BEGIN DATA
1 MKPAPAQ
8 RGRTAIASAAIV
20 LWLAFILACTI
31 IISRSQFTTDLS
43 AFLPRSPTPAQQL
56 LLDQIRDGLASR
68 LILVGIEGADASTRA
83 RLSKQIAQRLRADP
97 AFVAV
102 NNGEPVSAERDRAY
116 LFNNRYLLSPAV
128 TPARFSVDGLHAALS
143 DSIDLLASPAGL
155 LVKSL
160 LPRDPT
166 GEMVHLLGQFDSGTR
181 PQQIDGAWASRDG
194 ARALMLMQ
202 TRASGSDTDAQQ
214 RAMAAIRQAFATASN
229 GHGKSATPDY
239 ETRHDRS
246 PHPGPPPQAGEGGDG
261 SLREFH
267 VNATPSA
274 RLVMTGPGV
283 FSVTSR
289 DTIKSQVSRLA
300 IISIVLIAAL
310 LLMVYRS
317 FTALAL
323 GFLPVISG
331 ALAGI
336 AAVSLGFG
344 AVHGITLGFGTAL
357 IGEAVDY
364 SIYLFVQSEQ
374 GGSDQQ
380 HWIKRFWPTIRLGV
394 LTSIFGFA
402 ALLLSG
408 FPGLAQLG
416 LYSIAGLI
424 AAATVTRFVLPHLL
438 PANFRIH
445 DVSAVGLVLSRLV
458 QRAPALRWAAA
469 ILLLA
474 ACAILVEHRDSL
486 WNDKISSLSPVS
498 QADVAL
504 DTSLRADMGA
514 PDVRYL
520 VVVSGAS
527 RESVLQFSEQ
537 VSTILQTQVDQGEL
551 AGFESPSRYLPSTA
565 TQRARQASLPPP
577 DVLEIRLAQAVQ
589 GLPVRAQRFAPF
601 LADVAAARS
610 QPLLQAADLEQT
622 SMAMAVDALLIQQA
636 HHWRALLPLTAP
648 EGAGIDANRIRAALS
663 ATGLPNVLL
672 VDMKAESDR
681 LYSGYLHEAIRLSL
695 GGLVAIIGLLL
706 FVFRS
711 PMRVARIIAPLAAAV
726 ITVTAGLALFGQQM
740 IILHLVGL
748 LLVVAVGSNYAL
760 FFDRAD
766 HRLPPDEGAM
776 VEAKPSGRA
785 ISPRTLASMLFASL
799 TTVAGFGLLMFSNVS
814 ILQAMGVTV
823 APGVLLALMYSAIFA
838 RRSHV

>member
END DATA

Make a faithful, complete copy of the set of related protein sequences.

1 MKPAPAQ
8 RGRTAIASAAIV
20 LWLAFILACTI
31 IISRSQFTTDLS
43 AFLPRSPTPAQQL
56 LLDQIRDGLASR
68 LILVGIEGADASTRA
83 RLSKQIAQRLRADP
97 AFVAV
102 NNGEPVSAERDRAY
116 LFNNRYLLSPAV
128 TPARFSVDGLHAALS
143 DSIDLLASPAGL
155 LVKSL
160 LPRDPT
166 GEMVHLLGQFDSGTR
181 PQQIDGAWASRDG
194 ARALMLMQ
202 TRASGSDTDAQQ
214 RAMAAIRQAFATASN
229 GHGKSATPDY
239 ETRHDRS
246 PHPGPPPQAGEGGDG
261 SLREFH
267 VNATPSA
274 RLVMTGPGV
283 FSVTSR
289 DTIKSQVSRLA
300 IISIVLIAAL
310 LLMVYRS
317 FTALAL
323 GFLPVISG
331 ALAGI
336 AAVSLGFG
344 AVHGITLGFGTAL
357 IGEAVDY
364 SIYLFVQSEQ
374 GGSDQQ
380 HWIKRFWPTIRLGV
394 LTSIFGFA
402 ALLLSG
408 FPGLAQLG
416 LYSIAGLI
424 AAATVTRFVLPHLL
438 PANFRIH
445 DVSAVGLVLSRLV
458 QRAPALRWAAA
469 ILLLA
474 ACAILVEHRDSL
486 WNDKISSLSPVS
498 QADVAL
504 DTSLRADMGA
514 PDVRYL
520 VVVSGAS
527 RESVLQFSEQ
537 VSTILQTQVDQGEL
551 AGFESPSRYLPSTA
565 TQRARQASLPPP
577 DVLEIRLAQAVQ
589 GLPVRAQRFAPF
601 LADVAAARS
610 QPLLQAADLEQT
622 SMAMAVDALLIQQA
636 HHWRALLPLTAP
648 EGAGIDANRIRAALS
663 ATGLPNVLL
672 VDMKAESDR
681 LYSGYLHEAIRLSL
695 GGLVAIIGLLL
706 FVFRS
711 PMRVARIIAPLAAAV
726 ITVTAGLALFGQQM
740 IILHLVGL
748 LLVVAVGSNYAL
760 FFDRAD
766 HRLPPDEGAM
776 VEAKPSGRA
785 ISPRTLASMLFASL
799 TTVAGFGLLMFSNVS
814 ILQAMGVTV
823 APGVLLALMYSAIFA
838 RRSHV

>member